MST Recommended Reads For Med Students (and Everyone Else): The House of God
- Dec 18, 2015
Welcome to this, the first of hopefully many installments of MST’s “book club,” where we recommend books for people in the medical field, or review books that have been recommended.
We start off with a classic, Samuel Shem’s tale of madness, sex, and heartbreak in the intern year, The House of God. I first read this as a medical student in my first year when a preceptor told us that we should all read it several times in our career—during our pre-clinical years, during our clinical years, during our intern year, as a resident, and probably once again after that point.
I read it, loved it, gave it away for the benefit of other med students, and revisited it just now, 6 years later, for this review.
It’s even funnier, more poignant, maddening, and heartrending now, after all the experience I’ve had since then (kinda like watching Office Space when you’ve worked in the corporate world for a while). I can’t recommend this book enough, and am here to answer all your questions about it.
Can you give us a pat, pithy description of the book?
Catch-22 for doctors
How about describing the experience in six words?
Scream and laugh â€˜til you cry
In one-half word?
What’s the premise?
It covers the medical intern year of one Roy G. Basch at the fictional House of God, loosely based on the author’s (Shem is a pseudonym for Stephen Joseph Bergman) experience at one of Harvard’s teaching hospitals. It follows him and his colleagues as they fight against exhaustion and apathy, rage against the system, and descend into increasingly destructive patterns.
But this is a hyperbolic satire, right? I mean, how true can it be?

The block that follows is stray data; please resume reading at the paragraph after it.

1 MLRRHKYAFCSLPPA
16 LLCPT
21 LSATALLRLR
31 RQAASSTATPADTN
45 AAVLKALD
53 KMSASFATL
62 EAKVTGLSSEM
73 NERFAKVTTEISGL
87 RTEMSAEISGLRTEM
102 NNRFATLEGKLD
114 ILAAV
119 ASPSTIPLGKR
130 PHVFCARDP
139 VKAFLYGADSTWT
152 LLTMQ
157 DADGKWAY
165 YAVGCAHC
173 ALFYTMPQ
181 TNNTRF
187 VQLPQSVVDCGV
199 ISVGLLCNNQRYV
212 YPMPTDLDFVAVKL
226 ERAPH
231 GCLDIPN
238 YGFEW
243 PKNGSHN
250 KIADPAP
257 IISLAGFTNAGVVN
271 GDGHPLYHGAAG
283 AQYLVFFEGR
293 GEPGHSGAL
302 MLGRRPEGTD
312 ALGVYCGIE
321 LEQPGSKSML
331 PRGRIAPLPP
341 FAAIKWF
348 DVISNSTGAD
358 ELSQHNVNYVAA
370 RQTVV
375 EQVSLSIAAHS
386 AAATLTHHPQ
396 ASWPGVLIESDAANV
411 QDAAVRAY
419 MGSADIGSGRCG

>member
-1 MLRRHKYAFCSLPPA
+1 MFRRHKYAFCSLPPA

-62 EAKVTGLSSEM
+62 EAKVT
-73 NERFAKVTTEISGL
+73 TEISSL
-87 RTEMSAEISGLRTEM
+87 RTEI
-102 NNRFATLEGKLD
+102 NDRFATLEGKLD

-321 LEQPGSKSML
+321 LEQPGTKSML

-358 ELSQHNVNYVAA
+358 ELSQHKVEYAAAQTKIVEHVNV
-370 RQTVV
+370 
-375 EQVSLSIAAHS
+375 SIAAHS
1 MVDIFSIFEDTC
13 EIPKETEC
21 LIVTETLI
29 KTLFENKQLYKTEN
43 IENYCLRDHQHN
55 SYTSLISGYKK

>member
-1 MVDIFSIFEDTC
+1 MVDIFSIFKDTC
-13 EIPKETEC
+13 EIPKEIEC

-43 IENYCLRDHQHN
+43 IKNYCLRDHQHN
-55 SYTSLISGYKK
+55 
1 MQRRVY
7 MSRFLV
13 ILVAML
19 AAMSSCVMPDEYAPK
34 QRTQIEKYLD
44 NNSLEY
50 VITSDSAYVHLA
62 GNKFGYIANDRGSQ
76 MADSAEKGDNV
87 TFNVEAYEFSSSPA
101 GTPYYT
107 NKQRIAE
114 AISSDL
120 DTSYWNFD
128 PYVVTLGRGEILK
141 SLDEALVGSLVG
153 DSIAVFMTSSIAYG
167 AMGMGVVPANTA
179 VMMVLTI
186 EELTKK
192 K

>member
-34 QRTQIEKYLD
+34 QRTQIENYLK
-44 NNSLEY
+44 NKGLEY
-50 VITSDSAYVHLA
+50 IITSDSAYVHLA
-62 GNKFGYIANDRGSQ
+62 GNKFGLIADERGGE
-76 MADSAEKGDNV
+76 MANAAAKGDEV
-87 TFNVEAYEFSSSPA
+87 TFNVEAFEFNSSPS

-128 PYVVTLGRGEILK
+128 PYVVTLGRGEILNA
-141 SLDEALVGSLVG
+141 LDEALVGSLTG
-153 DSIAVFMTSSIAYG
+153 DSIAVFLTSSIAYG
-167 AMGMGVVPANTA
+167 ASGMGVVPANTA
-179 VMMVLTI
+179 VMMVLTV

It is biting satire, but it’s true enough that Bergman used a pseudonym, and that I will not be detailing the ways in which Basch’s experience matches mine.
That sounds kinda depressing. Is this book depressing?
It’s no more enraging or depressing than working in this field, doing this work in this climate.
So…why should I read a book that makes me angry or sad?
Because these are the things you’ll feel and do. This is with what you will deal. Nowhere else have I heard someone so unflinchingly describe how what’s at stake in this work is our very humanity. Nowhere else has someone so thoroughly covered every defense and coping strategy we employ to deal with our anxieties about our own helplessness, our uncertainty, our ignorance, our failures, our futility against the unending march of death and decay. These are the things that make us pull away from our loved ones, to retreat into intellectualization, algorithms, phrases such as, “The patient failed treatment,” and avoiding the terminally ill and their families – anything to avoid painful contact with others or our lack of control.
Wow. That sounds important. But what about the satire? Will this make me laugh?
Out loud, even. I cackled to myself on the train aplenty while reading this. If you’re the type of person who likes to use medical terminology in everyday scenarios, even better. Here are some examples:
pg. 136 – “You know what they say: It’s better to have dyspareuned than never to have pareuned at all.”